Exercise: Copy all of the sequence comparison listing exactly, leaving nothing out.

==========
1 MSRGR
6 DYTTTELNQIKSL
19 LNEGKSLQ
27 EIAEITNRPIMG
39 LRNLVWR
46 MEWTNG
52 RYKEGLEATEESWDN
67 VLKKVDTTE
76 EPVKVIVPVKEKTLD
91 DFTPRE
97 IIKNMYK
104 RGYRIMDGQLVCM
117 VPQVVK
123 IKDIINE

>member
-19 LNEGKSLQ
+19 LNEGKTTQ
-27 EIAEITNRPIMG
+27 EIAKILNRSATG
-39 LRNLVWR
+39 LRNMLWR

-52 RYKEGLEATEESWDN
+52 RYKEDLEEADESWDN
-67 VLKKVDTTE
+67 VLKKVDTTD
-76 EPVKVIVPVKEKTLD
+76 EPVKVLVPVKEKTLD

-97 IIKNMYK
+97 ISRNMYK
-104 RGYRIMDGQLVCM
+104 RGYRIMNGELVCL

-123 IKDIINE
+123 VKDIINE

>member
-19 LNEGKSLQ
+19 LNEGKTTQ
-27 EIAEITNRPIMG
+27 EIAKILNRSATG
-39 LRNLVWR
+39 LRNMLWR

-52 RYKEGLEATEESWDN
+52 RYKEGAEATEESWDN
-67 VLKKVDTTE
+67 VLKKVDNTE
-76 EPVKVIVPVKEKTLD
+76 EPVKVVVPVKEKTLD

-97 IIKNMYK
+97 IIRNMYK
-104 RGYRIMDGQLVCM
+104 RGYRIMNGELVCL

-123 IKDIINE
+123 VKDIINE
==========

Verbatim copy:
1 MSRGR
6 DYTTTELNQIKSL
19 LNEGKSLQ
27 EIAEITNRPIMG
39 LRNLVWR
46 MEWTNG
52 RYKEGLEATEESWDN
67 VLKKVDTTE
76 EPVKVIVPVKEKTLD
91 DFTPRE
97 IIKNMYK
104 RGYRIMDGQLVCM
117 VPQVVK
123 IKDIINE

>member
-19 LNEGKSLQ
+19 LNEGKTTQ
-27 EIAEITNRPIMG
+27 EIAKILNRSATG
-39 LRNLVWR
+39 LRNMLWR

-52 RYKEGLEATEESWDN
+52 RYKEDLEEADESWDN
-67 VLKKVDTTE
+67 VLKKVDTTD
-76 EPVKVIVPVKEKTLD
+76 EPVKVLVPVKEKTLD

-97 IIKNMYK
+97 ISRNMYK
-104 RGYRIMDGQLVCM
+104 RGYRIMNGELVCL

-123 IKDIINE
+123 VKDIINE

>member
-19 LNEGKSLQ
+19 LNEGKTTQ
-27 EIAEITNRPIMG
+27 EIAKILNRSATG
-39 LRNLVWR
+39 LRNMLWR

-52 RYKEGLEATEESWDN
+52 RYKEGAEATEESWDN
-67 VLKKVDTTE
+67 VLKKVDNTE
-76 EPVKVIVPVKEKTLD
+76 EPVKVVVPVKEKTLD

-97 IIKNMYK
+97 IIRNMYK
-104 RGYRIMDGQLVCM
+104 RGYRIMNGELVCL

-123 IKDIINE
+123 VKDIINE